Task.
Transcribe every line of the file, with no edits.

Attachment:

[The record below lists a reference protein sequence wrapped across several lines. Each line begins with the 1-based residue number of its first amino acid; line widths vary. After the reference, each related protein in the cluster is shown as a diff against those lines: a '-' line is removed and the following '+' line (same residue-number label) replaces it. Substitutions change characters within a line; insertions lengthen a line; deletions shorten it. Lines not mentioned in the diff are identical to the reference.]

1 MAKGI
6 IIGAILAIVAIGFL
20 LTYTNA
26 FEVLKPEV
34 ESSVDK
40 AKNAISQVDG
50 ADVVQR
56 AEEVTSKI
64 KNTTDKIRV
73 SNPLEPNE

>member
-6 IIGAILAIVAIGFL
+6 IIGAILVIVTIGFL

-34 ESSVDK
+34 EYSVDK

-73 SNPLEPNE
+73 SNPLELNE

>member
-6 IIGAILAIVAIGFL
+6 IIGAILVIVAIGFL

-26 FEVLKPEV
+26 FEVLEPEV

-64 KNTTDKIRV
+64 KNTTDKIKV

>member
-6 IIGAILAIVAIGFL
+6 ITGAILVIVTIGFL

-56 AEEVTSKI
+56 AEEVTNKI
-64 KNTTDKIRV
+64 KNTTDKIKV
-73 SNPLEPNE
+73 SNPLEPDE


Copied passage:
[The record below lists a reference protein sequence wrapped across several lines. Each line begins with the 1-based residue number of its first amino acid; line widths vary. After the reference, each related protein in the cluster is shown as a diff against those lines: a '-' line is removed and the following '+' line (same residue-number label) replaces it. Substitutions change characters within a line; insertions lengthen a line; deletions shorten it. Lines not mentioned in the diff are identical to the reference.]

1 MAKGI
6 IIGAILAIVAIGFL
20 LTYTNA
26 FEVLKPEV
34 ESSVDK
40 AKNAISQVDG
50 ADVVQR
56 AEEVTSKI
64 KNTTDKIRV
73 SNPLEPNE

>member
-6 IIGAILAIVAIGFL
+6 IIGAILVIVTIGFL

-34 ESSVDK
+34 EYSVDK

-73 SNPLEPNE
+73 SNPLELNE

>member
-6 IIGAILAIVAIGFL
+6 IIGAILVIVAIGFL

-26 FEVLKPEV
+26 FEVLEPEV

-64 KNTTDKIRV
+64 KNTTDKIKV

>member
-6 IIGAILAIVAIGFL
+6 ITGAILVIVTIGFL

-56 AEEVTSKI
+56 AEEVTNKI
-64 KNTTDKIRV
+64 KNTTDKIKV
-73 SNPLEPNE
+73 SNPLEPDE